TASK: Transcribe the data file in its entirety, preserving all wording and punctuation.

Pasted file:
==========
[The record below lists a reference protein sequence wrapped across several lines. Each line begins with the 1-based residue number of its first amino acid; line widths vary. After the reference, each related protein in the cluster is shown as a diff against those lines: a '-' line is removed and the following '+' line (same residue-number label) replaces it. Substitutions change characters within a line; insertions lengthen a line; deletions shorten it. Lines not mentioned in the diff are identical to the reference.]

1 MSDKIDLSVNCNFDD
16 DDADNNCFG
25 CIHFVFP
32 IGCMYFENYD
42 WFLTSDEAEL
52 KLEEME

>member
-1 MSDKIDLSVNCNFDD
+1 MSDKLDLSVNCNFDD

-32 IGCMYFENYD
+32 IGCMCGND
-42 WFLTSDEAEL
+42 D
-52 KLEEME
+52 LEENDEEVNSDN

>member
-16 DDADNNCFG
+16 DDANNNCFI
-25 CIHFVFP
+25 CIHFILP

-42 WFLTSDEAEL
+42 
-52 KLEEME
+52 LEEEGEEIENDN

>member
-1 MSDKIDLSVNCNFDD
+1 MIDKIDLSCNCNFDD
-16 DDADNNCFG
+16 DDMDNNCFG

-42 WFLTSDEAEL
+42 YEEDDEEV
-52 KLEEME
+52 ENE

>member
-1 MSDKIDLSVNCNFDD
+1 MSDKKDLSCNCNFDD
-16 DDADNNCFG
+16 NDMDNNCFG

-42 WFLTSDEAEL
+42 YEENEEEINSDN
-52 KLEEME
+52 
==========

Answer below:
[The record below lists a reference protein sequence wrapped across several lines. Each line begins with the 1-based residue number of its first amino acid; line widths vary. After the reference, each related protein in the cluster is shown as a diff against those lines: a '-' line is removed and the following '+' line (same residue-number label) replaces it. Substitutions change characters within a line; insertions lengthen a line; deletions shorten it. Lines not mentioned in the diff are identical to the reference.]

1 MSDKIDLSVNCNFDD
16 DDADNNCFG
25 CIHFVFP
32 IGCMYFENYD
42 WFLTSDEAEL
52 KLEEME

>member
-1 MSDKIDLSVNCNFDD
+1 MSDKLDLSVNCNFDD

-32 IGCMYFENYD
+32 IGCMCGND
-42 WFLTSDEAEL
+42 D
-52 KLEEME
+52 LEENDEEVNSDN

>member
-16 DDADNNCFG
+16 DDANNNCFI
-25 CIHFVFP
+25 CIHFILP

-42 WFLTSDEAEL
+42 
-52 KLEEME
+52 LEEEGEEIENDN

>member
-1 MSDKIDLSVNCNFDD
+1 MIDKIDLSCNCNFDD
-16 DDADNNCFG
+16 DDMDNNCFG

-42 WFLTSDEAEL
+42 YEEDDEEV
-52 KLEEME
+52 ENE

>member
-1 MSDKIDLSVNCNFDD
+1 MSDKKDLSCNCNFDD
-16 DDADNNCFG
+16 NDMDNNCFG

-42 WFLTSDEAEL
+42 YEENEEEINSDN
-52 KLEEME
+52 